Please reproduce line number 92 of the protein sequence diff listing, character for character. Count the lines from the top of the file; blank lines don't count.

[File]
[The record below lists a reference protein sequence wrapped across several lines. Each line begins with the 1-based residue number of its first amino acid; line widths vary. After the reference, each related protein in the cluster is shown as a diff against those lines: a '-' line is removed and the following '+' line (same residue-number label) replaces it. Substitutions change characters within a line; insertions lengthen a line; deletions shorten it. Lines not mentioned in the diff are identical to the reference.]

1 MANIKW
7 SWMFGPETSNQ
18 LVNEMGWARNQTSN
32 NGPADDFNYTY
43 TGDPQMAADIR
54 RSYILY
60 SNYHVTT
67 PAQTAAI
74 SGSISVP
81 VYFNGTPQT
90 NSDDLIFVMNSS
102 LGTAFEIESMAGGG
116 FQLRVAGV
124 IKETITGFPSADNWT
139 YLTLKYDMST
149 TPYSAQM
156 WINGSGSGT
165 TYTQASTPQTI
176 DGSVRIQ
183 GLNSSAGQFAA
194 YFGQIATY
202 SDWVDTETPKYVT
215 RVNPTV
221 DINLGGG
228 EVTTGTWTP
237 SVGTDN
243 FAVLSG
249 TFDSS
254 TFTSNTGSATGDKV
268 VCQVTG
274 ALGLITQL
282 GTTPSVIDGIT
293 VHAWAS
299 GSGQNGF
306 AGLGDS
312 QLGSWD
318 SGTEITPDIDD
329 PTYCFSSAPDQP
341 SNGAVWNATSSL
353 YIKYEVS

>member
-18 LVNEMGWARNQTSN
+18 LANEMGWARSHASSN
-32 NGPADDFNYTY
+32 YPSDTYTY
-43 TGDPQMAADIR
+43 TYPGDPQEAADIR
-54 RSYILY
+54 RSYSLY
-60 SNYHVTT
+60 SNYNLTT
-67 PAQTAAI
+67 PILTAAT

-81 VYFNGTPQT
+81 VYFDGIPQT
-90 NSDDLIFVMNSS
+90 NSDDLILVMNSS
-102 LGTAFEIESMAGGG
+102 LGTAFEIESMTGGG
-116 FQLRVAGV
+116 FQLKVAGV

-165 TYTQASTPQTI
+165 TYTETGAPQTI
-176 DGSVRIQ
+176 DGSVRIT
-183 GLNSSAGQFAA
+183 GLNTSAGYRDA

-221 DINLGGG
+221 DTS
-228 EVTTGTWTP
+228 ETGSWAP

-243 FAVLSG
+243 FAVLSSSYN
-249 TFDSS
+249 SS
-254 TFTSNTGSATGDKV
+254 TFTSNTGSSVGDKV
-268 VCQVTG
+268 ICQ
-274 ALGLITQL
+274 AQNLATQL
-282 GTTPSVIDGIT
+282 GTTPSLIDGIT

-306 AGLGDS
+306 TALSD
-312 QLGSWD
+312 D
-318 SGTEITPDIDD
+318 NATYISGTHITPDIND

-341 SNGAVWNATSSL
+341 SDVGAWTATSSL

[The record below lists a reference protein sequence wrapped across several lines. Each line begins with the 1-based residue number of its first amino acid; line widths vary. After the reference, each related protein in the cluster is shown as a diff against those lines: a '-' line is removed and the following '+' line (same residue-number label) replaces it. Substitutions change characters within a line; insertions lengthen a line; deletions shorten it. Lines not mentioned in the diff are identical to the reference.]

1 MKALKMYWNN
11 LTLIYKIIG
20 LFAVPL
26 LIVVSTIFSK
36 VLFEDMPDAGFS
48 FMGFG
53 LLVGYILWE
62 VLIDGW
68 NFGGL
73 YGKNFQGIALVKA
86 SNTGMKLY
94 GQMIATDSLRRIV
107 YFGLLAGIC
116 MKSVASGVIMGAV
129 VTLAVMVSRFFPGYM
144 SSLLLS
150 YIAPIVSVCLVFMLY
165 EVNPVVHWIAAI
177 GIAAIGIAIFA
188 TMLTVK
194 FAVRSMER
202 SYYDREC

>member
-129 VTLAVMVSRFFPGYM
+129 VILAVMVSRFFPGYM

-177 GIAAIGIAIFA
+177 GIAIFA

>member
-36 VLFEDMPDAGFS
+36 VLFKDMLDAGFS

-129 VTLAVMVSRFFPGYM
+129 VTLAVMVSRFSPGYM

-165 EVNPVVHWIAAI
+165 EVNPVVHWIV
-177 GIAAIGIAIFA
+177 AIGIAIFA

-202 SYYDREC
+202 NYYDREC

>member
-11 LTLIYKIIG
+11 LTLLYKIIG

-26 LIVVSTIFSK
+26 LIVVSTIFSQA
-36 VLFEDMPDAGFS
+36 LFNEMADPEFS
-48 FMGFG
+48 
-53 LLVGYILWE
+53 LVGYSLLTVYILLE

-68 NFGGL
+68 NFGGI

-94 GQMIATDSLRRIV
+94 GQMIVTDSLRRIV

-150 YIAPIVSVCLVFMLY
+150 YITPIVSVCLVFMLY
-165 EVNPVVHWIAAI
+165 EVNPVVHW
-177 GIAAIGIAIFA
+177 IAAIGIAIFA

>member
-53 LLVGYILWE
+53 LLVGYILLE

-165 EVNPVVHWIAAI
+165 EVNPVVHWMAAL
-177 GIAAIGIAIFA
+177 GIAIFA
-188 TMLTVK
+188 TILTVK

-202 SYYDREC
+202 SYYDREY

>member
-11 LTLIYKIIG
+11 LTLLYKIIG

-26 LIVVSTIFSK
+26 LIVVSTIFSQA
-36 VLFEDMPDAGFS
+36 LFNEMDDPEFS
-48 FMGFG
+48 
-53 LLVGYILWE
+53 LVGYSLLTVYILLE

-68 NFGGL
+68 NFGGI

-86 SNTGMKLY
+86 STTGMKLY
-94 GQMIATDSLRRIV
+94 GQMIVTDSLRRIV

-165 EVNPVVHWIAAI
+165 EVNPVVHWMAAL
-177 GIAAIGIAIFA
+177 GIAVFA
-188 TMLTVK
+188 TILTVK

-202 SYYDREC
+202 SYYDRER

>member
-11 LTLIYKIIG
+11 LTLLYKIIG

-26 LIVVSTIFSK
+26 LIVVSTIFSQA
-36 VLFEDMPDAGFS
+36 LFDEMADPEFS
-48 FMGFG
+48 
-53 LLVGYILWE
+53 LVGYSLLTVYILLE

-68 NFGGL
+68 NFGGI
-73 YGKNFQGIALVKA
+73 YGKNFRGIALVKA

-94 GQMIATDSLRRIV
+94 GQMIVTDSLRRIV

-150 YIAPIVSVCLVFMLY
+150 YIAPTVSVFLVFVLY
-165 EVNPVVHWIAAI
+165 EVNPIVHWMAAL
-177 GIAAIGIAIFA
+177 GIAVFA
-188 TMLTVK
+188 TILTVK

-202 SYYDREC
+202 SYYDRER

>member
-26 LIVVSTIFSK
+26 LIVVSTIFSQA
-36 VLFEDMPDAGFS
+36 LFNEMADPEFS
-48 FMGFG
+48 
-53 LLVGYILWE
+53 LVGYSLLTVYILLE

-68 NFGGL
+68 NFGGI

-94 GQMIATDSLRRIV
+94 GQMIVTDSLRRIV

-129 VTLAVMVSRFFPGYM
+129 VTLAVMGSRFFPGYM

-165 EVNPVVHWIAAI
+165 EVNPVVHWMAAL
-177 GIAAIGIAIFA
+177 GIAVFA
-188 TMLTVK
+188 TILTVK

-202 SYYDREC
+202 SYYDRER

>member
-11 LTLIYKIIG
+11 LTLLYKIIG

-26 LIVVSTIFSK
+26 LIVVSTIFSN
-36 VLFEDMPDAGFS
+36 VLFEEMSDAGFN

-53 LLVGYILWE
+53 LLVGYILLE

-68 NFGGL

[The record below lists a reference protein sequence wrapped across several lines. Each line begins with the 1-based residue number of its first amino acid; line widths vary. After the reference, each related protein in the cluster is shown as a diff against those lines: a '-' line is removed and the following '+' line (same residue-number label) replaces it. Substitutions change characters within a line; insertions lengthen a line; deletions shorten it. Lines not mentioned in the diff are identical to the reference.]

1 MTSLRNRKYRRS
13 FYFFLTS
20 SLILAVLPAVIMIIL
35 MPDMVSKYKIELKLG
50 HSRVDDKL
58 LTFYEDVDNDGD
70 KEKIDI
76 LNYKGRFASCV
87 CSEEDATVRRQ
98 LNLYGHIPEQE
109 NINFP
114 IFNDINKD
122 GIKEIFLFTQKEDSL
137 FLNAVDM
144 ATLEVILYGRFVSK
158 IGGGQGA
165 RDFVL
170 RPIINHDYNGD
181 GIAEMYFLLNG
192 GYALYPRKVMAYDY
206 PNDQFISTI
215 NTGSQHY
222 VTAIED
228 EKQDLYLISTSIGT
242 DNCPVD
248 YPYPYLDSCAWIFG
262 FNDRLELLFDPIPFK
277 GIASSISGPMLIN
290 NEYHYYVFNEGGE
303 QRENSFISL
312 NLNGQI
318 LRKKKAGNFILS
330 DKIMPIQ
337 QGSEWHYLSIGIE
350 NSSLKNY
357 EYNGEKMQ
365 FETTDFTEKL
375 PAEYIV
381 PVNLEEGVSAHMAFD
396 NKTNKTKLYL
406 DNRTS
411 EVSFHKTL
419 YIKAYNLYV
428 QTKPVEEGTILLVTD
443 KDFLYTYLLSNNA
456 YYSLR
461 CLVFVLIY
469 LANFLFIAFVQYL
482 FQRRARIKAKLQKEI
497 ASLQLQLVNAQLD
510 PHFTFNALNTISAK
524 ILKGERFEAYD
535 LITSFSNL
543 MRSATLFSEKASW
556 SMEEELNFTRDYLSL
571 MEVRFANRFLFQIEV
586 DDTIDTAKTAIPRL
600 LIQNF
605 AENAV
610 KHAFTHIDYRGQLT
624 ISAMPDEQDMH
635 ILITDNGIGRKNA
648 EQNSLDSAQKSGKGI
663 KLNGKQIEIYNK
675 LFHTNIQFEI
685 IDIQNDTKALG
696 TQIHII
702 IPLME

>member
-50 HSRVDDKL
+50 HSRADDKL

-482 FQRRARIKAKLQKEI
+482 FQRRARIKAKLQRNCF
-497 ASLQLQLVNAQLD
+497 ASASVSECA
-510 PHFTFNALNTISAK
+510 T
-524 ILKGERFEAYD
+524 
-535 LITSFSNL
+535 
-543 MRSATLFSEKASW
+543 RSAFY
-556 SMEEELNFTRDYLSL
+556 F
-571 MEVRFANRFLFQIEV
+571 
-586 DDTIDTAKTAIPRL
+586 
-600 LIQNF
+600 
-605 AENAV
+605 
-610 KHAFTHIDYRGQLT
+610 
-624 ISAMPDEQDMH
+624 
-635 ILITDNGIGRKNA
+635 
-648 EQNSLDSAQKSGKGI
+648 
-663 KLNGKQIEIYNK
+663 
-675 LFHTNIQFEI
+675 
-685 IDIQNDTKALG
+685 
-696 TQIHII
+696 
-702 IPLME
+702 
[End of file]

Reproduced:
+341 SDVGAWTATSSL